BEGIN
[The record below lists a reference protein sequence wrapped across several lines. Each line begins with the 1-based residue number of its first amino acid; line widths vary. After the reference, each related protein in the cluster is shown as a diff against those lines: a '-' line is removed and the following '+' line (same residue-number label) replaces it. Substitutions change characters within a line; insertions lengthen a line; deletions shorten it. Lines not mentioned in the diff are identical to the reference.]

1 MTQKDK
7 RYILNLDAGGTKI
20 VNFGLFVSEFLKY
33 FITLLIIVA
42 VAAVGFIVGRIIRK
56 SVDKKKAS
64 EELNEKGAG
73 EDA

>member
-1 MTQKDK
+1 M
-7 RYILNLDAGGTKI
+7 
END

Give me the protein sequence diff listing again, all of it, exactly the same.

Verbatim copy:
[The record below lists a reference protein sequence wrapped across several lines. Each line begins with the 1-based residue number of its first amino acid; line widths vary. After the reference, each related protein in the cluster is shown as a diff against those lines: a '-' line is removed and the following '+' line (same residue-number label) replaces it. Substitutions change characters within a line; insertions lengthen a line; deletions shorten it. Lines not mentioned in the diff are identical to the reference.]

1 MTQKDK
7 RYILNLDAGGTKI
20 VNFGLFVSEFLKY
33 FITLLIIVA
42 VAAVGFIVGRIIRK
56 SVDKKKAS
64 EELNEKGAG
73 EDA

>member
-1 MTQKDK
+1 M
-7 RYILNLDAGGTKI
+7 